SEOUL -- North Korea is rebuilding its long-range missile launch site in the northwestern coastal town of Tongchang-ri, South Korea's spy agency said, in a sign that Pyongyang may be preparing to resume its nuclear weapons program.
National Intelligence Service Director Suh Hoon said that North Korea is putting a roof and doors on the site, where intercontinental ballistic missiles capable of reaching the U.S. mainland can be launched. This is despite North Korean leader Kim Jong Un promising to dismantle the facility in a September summit with South Korean President Moon Jae-in.
"North Korea is rebuilding parts of the facilities they previously removed," Suh was quoted as saying Tuesday by legislators briefing media. "There are two possibilities. One is they intend to maximize the effect should they destroy them. The other is to resume launching long-range missiles."
The announcement came a week after talks on denuclearization between Kim and U.S. President Donald Trump collapsed in Hanoi. Trump blamed North Korea for being unwilling to give up its nuclear arms, while Pyongyang officials said the U.S. would not agree to a lifting of enough sanctions.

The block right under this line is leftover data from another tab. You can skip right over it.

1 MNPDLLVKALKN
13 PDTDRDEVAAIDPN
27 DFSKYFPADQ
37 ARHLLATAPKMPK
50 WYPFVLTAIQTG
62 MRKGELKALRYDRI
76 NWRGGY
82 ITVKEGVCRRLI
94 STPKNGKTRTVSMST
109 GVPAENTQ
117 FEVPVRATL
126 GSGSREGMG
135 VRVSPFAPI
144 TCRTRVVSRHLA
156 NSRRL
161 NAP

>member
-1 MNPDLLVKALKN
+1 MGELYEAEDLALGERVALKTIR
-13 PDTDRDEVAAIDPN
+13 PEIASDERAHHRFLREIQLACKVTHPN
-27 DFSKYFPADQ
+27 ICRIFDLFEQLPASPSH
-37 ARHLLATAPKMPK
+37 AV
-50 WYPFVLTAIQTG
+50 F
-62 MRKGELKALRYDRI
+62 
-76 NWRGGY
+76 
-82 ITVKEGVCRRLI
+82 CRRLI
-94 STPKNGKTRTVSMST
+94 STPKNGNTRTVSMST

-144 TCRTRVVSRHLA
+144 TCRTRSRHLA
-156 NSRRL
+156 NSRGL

John Bolton, Trump's national security adviser, said on a U.S. show Tuesday that Washington would consider ramping up sanctions if Pyongyang did not scrap its nuclear weapons program.
Suh at the NIS said North Korea was disappointed that talks with the U.S. collapsed, and that he did not expect Pyongyang to return to the negotiating table any time soon.
38 North, a website run by the Stimson Center in Washington, published images from commercial satellites that it said confirmed North Korea was restoring structures such a rocket launch pad and an engine test stand. The site said the work started at sometime between Feb. 16 and March 2.
The site said the rail-mounted transfer building on the launch pad was being reassembled; walls have been erected and a new rood added; and on the engine test stand, the support structure was being put back together,